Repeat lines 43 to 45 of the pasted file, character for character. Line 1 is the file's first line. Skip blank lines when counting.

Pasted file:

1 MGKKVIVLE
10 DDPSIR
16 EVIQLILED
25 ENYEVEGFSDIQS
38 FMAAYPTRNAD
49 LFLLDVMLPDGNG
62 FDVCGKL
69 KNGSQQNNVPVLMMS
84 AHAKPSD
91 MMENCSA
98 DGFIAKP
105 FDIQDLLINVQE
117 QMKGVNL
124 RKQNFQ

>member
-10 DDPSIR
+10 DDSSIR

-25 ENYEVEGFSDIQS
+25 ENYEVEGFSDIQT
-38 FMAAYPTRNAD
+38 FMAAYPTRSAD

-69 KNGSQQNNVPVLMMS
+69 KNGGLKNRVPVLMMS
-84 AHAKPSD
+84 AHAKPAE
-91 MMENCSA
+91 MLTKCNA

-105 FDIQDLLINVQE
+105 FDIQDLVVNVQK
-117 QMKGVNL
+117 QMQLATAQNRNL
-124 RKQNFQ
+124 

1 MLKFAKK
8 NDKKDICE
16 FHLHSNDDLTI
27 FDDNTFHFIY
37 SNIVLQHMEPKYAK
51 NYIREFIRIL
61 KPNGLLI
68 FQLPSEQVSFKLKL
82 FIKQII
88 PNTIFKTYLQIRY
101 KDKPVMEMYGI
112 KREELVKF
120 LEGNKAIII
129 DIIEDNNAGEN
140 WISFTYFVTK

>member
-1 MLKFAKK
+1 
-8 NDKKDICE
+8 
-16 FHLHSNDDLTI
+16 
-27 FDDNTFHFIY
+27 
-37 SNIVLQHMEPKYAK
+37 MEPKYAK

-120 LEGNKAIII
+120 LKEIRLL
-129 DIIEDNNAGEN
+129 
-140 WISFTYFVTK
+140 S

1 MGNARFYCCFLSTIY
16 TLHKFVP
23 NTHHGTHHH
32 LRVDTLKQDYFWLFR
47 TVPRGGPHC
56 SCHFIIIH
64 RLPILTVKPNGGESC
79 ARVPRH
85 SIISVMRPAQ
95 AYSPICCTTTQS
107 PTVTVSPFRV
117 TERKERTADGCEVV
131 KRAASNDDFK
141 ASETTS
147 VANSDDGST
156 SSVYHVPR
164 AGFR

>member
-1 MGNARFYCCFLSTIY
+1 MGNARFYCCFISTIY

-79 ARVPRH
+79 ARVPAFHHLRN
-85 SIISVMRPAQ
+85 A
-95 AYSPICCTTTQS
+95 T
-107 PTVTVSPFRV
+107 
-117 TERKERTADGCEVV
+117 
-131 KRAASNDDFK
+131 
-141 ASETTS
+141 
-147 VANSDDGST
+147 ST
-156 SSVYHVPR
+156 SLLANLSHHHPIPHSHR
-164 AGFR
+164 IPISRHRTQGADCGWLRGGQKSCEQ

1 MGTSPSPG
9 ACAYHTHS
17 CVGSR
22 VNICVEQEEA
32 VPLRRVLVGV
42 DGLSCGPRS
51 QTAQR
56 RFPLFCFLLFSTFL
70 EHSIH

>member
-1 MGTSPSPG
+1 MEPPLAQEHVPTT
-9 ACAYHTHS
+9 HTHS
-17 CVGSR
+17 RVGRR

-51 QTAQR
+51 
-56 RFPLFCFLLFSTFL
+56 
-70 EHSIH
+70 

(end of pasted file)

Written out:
88 PNTIFKTYLQIRY
101 KDKPVMEMYGI
112 KREELVKF